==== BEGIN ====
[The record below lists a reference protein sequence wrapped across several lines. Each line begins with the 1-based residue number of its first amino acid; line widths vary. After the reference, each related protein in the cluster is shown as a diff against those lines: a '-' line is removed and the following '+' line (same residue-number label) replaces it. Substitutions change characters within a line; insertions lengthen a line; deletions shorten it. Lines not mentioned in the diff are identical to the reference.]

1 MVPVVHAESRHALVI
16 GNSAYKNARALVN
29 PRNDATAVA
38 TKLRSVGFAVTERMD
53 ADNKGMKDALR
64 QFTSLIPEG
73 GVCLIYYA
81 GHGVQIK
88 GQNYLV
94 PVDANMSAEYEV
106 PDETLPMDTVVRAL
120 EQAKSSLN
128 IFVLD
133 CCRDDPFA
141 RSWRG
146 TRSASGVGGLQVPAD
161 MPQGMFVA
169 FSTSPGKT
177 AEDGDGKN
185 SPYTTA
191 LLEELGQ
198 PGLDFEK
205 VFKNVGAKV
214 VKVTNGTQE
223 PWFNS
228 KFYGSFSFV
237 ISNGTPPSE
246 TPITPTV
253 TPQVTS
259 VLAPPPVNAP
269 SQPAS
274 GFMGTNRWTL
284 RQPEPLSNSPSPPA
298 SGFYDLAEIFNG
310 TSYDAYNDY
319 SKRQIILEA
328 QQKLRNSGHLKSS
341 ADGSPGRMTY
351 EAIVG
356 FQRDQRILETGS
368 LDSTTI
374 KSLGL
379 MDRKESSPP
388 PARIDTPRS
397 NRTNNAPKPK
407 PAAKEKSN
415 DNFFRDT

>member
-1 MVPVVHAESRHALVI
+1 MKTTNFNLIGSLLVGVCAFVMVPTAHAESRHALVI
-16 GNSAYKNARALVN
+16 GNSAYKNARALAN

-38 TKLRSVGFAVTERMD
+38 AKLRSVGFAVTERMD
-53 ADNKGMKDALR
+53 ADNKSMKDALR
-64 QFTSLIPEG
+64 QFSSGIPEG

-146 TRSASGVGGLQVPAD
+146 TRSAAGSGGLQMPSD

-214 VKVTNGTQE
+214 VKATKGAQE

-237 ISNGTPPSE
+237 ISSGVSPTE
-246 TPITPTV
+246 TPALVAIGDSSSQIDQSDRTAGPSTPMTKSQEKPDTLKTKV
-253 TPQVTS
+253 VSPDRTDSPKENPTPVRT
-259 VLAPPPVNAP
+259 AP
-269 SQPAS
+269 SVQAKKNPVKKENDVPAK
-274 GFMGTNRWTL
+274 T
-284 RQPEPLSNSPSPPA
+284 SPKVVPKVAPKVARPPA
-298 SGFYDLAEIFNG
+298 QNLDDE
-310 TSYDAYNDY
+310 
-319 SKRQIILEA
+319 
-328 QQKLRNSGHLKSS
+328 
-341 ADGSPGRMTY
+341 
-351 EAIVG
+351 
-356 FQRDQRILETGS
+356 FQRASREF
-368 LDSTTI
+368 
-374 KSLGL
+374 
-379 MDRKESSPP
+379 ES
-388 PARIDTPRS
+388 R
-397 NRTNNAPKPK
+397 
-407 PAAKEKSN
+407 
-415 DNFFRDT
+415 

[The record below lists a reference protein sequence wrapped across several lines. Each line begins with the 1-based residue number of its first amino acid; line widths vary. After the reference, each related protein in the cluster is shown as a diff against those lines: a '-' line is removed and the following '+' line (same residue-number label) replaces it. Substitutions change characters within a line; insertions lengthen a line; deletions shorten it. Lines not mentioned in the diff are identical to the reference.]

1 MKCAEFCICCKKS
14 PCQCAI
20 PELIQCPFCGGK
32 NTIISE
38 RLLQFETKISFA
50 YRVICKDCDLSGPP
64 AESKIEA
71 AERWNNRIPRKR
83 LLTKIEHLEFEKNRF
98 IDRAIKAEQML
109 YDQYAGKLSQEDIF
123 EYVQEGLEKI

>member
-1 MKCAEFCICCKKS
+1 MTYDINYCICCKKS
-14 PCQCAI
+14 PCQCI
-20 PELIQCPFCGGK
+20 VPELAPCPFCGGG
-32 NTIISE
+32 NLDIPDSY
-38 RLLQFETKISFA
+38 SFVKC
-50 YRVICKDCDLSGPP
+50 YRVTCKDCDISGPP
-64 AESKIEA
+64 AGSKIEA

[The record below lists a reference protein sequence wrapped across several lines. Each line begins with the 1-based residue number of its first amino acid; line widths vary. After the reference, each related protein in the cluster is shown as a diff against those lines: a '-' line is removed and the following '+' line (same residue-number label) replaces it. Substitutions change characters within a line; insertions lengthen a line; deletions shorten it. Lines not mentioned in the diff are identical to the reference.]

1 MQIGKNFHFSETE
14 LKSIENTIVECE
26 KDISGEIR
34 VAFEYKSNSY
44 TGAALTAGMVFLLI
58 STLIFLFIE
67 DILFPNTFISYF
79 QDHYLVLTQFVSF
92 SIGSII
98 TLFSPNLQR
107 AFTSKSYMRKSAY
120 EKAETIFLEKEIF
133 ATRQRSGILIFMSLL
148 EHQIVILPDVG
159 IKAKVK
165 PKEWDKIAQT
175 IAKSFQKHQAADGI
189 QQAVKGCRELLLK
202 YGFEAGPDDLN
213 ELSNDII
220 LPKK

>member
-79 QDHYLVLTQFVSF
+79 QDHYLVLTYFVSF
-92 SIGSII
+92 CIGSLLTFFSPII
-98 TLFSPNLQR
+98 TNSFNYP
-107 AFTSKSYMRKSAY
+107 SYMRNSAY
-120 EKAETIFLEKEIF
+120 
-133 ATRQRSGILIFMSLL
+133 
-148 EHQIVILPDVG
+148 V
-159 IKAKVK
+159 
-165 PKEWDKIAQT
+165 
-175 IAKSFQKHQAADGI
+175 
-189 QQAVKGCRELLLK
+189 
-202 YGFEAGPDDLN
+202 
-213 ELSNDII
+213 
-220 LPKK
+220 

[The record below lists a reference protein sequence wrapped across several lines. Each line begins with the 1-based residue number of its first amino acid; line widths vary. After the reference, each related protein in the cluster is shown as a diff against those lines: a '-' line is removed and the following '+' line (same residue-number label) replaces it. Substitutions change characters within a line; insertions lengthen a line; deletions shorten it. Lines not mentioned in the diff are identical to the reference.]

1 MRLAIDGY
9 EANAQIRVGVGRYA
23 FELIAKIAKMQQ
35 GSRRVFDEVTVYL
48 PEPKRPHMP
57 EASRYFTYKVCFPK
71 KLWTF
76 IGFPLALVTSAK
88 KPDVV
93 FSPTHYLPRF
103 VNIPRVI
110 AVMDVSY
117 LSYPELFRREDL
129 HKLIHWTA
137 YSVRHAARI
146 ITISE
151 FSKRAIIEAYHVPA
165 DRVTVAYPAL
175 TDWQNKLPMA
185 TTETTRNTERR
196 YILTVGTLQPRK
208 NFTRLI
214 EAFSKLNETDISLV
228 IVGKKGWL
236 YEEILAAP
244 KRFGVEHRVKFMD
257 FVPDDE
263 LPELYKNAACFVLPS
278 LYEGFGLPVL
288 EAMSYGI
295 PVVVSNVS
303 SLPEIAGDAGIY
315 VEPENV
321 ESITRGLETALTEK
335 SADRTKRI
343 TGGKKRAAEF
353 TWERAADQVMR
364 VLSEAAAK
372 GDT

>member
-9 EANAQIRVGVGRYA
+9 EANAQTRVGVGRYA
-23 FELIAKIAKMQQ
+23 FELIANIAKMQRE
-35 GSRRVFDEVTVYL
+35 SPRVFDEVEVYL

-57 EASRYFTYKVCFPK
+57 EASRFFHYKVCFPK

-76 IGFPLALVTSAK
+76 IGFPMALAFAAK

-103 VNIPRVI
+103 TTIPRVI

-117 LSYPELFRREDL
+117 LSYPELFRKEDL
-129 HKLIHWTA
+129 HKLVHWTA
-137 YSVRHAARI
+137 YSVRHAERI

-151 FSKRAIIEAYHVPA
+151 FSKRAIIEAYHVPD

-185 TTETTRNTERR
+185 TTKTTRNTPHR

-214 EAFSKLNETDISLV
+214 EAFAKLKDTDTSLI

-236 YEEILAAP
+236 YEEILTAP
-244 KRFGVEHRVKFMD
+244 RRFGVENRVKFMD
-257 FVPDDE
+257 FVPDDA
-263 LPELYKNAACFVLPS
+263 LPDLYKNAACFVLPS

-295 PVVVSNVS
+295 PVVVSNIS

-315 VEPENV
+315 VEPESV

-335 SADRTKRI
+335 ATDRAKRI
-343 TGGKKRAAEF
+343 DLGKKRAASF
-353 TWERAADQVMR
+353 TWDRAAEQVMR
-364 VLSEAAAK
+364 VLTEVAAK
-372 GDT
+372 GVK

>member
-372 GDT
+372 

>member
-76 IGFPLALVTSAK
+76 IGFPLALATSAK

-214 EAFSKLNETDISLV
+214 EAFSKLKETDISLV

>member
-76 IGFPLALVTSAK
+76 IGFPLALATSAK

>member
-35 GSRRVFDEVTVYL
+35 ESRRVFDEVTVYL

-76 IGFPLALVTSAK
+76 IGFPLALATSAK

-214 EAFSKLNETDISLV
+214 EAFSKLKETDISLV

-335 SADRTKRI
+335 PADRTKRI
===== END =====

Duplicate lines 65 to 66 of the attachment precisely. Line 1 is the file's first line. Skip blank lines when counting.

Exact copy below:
+237 ISSGVSPTE
-246 TPITPTV